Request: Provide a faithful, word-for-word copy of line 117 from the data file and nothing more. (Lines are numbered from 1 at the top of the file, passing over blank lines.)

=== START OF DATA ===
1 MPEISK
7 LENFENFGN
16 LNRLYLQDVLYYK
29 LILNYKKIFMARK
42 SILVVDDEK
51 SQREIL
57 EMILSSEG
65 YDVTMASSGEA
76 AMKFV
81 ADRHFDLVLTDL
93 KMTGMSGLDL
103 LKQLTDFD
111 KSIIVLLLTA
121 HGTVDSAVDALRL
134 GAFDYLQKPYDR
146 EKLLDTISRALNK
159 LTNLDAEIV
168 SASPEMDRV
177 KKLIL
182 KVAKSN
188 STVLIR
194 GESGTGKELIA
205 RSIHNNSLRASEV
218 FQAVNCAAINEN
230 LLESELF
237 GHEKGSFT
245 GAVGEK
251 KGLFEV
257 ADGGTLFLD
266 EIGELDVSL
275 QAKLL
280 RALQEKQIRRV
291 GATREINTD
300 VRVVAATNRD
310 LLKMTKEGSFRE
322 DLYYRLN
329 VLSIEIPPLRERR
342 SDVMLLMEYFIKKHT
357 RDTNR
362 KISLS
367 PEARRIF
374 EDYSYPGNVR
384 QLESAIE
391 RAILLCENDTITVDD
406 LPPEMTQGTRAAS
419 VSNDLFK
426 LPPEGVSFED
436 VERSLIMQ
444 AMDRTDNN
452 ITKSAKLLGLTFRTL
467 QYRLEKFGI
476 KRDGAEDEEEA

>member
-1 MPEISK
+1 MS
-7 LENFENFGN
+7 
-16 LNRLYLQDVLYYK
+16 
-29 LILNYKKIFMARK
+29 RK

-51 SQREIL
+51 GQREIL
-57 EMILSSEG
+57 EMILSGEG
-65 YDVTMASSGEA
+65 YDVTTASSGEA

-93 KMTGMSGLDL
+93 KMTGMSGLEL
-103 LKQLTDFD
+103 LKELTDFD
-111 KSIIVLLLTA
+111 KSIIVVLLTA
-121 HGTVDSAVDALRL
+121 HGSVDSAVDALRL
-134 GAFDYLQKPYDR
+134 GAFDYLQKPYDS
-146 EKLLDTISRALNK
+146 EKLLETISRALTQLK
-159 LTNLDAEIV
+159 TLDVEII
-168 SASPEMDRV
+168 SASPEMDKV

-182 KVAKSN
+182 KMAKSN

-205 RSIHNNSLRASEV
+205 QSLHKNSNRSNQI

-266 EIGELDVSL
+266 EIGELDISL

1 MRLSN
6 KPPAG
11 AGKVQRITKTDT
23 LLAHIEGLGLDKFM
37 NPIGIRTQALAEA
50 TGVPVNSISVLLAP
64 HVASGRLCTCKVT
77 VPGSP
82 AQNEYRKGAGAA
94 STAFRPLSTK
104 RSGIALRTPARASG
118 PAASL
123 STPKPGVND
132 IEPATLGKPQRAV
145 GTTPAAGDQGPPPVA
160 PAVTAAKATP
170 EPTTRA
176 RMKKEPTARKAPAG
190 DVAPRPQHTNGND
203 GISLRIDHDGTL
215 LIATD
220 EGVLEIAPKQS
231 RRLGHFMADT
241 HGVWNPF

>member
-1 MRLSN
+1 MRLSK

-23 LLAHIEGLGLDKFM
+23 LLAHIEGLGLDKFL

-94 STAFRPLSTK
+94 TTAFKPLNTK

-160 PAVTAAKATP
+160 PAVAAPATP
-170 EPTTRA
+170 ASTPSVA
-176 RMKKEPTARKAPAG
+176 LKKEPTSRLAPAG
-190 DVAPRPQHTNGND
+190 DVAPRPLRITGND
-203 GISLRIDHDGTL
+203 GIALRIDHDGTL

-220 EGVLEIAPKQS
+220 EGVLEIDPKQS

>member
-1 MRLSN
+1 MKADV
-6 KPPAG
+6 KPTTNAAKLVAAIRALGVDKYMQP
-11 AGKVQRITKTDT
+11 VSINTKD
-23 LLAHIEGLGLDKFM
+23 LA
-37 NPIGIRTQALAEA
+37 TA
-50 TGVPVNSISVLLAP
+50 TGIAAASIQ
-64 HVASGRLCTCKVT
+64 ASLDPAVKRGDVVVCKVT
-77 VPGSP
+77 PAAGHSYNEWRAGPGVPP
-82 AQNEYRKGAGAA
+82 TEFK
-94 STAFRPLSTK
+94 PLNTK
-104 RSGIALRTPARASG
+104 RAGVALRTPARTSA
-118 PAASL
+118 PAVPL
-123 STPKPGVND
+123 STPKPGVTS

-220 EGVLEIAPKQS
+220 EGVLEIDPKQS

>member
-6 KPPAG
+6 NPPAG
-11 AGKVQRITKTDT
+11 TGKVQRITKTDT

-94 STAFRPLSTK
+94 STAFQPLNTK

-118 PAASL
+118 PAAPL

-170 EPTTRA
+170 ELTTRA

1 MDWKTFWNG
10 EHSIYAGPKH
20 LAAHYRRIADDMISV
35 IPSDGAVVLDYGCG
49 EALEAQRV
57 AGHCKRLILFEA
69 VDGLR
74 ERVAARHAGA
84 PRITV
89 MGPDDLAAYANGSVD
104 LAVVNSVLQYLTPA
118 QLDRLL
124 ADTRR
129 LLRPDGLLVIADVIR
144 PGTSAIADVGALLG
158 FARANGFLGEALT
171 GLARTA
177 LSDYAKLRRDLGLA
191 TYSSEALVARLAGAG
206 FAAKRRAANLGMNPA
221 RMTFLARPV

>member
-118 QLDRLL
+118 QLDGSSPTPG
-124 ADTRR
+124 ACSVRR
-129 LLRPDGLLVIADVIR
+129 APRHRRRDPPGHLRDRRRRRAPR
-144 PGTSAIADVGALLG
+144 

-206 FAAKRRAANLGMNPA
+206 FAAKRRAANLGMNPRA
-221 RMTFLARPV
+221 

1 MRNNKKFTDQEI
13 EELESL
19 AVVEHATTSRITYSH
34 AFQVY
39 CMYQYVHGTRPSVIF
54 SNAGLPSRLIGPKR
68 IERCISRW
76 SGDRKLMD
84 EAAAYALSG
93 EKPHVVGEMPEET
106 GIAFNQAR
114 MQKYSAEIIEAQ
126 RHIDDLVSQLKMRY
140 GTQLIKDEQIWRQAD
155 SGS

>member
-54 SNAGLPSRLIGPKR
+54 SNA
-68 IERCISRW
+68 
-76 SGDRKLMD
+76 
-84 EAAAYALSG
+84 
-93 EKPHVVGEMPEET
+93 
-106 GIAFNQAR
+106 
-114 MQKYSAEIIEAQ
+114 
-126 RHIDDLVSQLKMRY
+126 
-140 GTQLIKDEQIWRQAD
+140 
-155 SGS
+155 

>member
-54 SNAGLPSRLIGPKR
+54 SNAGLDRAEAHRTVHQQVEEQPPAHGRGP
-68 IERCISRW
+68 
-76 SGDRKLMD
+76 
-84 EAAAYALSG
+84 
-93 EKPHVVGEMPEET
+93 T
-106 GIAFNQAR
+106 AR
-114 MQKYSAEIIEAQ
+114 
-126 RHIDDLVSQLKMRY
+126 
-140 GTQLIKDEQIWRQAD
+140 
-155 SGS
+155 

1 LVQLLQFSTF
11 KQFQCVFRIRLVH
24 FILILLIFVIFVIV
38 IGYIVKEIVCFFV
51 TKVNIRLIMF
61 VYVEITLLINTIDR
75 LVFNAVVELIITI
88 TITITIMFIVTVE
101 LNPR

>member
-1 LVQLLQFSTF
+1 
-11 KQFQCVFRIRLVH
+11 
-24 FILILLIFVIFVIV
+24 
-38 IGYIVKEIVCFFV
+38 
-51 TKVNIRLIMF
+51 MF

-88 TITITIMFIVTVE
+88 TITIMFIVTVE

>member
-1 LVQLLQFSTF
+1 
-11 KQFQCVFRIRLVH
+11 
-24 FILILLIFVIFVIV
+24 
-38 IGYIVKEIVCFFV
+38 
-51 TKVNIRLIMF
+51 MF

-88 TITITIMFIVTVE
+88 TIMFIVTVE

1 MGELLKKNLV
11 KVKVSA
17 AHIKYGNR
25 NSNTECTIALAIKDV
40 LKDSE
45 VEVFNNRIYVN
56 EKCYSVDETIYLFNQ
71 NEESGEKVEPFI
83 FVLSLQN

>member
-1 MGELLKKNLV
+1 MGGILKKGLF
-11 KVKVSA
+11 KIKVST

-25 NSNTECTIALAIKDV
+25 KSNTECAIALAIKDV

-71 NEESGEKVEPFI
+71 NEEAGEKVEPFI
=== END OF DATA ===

-23 LLAHIEGLGLDKFM